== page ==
[A]n ancestor of the famous Caldbeck huntsman John Peel received her PhD in History from Lancaster University on Wednesday having completed a thesis on folk song from across the county.
It took freelance writer and researcher Sue Allan, 65, who lives in Wigton, ten years, part-time, to complete the degree as she was forced to take breaks when ‘life got in the way’ dealing with family and health issues.
Born and bred in the county, Sue has been involved in folk music for more than 40 years as a singer, dancer and musician as well as a researcher into Cumbrian musical traditions.
And, fittingly, Sue is the 5 x great niece of the famous huntsman immortalised in the famous folk song ‘D’ye ken John Peel…’
“Cumbria’s folk music, is a greatly under-researched area and my thesis ‘Folk song in Cumbria: A Distinctive Regional Repertoire’ shone a light on the large number of folk songs from, or performed in, the county since the late eighteenth century – more than 1,000 references to more than 500 individual songs, many of which are hunting songs and songs in Cumbrian dialect,” says Sue.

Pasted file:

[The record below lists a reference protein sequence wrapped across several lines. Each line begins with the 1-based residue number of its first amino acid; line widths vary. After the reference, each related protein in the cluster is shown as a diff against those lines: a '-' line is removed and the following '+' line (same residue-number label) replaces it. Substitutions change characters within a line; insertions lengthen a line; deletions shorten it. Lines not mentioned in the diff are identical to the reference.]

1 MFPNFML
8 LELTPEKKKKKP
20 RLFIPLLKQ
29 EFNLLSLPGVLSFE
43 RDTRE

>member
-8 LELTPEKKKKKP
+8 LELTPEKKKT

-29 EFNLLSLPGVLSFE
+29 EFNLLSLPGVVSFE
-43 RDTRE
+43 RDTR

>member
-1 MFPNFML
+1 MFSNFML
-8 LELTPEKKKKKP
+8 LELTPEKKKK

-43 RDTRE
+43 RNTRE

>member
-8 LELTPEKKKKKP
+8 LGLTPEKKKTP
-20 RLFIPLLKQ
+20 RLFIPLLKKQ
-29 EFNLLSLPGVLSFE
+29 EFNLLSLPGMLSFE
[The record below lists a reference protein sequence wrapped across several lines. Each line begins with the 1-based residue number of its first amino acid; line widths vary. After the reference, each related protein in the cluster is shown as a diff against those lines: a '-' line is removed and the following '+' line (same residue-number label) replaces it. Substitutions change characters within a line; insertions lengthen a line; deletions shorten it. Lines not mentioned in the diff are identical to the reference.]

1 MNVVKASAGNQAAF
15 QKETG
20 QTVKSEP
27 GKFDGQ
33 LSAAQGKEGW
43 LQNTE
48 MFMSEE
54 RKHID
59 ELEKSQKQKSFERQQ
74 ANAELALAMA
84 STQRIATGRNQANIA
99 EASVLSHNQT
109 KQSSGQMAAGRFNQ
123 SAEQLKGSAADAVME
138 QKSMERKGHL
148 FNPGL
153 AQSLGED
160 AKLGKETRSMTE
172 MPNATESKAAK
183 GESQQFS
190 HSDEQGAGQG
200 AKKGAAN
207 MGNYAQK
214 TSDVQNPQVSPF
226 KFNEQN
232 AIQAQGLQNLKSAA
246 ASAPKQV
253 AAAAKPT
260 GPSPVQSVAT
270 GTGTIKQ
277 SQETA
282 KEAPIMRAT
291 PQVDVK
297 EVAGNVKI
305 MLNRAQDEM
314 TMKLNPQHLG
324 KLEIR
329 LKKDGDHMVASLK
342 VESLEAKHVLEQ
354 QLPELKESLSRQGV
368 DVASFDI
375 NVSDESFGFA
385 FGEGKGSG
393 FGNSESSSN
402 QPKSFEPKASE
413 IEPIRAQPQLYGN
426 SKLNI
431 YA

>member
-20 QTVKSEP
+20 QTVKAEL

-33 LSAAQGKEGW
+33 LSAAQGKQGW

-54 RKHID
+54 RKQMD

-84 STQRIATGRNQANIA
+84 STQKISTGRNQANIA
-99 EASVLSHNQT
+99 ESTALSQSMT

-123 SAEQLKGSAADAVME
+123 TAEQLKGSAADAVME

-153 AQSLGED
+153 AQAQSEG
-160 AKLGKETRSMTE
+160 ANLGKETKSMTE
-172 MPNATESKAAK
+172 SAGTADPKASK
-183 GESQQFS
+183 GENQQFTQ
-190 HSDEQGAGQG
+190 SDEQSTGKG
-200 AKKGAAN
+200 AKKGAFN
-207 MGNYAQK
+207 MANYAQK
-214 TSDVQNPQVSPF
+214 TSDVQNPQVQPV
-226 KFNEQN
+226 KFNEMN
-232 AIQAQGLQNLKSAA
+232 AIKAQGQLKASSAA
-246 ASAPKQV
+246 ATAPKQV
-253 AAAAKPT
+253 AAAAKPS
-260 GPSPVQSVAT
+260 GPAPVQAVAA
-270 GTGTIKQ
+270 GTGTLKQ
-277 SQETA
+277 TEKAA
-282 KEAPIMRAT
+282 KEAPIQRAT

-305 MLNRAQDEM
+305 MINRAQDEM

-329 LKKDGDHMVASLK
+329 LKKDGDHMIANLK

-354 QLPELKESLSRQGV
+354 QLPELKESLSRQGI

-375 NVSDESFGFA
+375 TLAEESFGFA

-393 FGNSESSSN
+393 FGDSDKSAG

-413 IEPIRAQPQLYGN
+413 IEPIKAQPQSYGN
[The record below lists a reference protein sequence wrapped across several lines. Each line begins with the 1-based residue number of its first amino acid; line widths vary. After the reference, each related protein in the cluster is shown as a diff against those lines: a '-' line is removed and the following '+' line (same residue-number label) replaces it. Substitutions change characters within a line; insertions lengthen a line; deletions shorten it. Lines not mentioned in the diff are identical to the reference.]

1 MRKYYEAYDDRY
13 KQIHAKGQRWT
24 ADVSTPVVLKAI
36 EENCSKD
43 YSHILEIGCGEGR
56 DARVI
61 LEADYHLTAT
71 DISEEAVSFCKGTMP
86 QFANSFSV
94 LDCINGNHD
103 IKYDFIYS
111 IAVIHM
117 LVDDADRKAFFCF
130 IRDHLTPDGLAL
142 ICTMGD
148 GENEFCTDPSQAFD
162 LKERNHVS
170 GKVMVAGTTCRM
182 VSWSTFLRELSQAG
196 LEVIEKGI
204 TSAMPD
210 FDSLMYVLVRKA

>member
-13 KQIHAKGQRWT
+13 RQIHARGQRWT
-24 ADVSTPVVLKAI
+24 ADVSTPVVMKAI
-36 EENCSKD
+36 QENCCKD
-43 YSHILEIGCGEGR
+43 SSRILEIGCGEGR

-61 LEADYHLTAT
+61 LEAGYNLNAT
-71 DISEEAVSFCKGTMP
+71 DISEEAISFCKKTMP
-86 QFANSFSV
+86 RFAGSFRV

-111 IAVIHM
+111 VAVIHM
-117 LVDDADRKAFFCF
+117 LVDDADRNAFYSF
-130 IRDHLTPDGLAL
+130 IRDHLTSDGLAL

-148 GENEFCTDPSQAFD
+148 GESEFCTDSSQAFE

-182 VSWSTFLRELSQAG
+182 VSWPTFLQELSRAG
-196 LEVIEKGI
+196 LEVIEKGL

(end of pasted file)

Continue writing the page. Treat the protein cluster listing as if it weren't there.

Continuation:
Since completing her PhD in early 2017, under the watchful eye of supervisors Professor Angus Winchester and Dr Thomas Rohkramer, Sue has given papers at three national conferences, some of which will be published and one is a chapter of a book ‘Music and The Idea of North’ to be published later next year.
Her next project will be a book of traditional Cumbrian music, dance and song.
Best known today in Cumbria as a regular contributor to Cumbria Life magazine, Sue currently contributes monthly arts and culture features and helps judge the magazine’s Culture Awards. She is also as a presenter/interviewer at county literature festivals ‘Words by the Water’ in Keswick and ‘Borderlines’ in Carlisle.
Previous posts include 12 years as the Project Officer at Eden Arts, freelance researcher at Border and Tyne Tees TV and production assistant at BBC Radio Cumbria.
Sue’s passion though has always been folk music, ever since she first sang in folk clubs at age 15, going on to co-found Carlisle Morris and Throstles Nest women’s morris teams in the 1970s and play for some 22 years in north Cumbria’s popular Ellen Valley Band, who often used local tunes and dances.
Alongside performance, she has continued researching and writing about the music, customs and dialect of Cumbria, with important milestones being the publication of archive recordings of Cumbrian song as the CD ‘Pass the Jug Round’, and the collecting of clog/step dances and Cumbrian carnival morris dances – including one from Wigton performed by both her mother and grandmother.
Further information on Sue’s Academia website: https://sallan.academia.edu/